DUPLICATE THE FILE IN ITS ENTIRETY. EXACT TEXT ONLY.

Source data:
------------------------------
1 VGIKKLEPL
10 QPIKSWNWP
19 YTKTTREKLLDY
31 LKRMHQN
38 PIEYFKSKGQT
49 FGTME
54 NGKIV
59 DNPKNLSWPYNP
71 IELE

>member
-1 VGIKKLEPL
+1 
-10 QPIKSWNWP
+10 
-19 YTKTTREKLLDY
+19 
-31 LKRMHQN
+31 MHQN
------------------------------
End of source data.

1 VGIKKLEPL
10 QPIKSWNWP
19 YTKTTREKLLDY
31 LKRMHQN
38 PIEYFKSKGQT
49 FGTME
54 NGKIV
59 DNPKNLSWPYNP
71 IELE

>member
-1 VGIKKLEPL
+1 
-10 QPIKSWNWP
+10 
-19 YTKTTREKLLDY
+19 
-31 LKRMHQN
+31 MHQN